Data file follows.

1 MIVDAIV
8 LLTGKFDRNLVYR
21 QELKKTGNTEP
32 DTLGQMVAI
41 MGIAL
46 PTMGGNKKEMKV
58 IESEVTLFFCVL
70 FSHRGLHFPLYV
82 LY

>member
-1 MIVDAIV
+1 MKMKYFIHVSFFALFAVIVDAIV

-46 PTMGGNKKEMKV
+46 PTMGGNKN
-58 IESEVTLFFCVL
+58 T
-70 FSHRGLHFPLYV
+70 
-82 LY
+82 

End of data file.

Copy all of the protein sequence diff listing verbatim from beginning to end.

1 MIVDAIV
8 LLTGKFDRNLVYR
21 QELKKTGNTEP
32 DTLGQMVAI
41 MGIAL
46 PTMGGNKKEMKV
58 IESEVTLFFCVL
70 FSHRGLHFPLYV
82 LY

>member
-1 MIVDAIV
+1 MKMKYFIHVSFFALFAVIVDAIV

-46 PTMGGNKKEMKV
+46 PTMGGNKN
-58 IESEVTLFFCVL
+58 T
-70 FSHRGLHFPLYV
+70 
-82 LY
+82 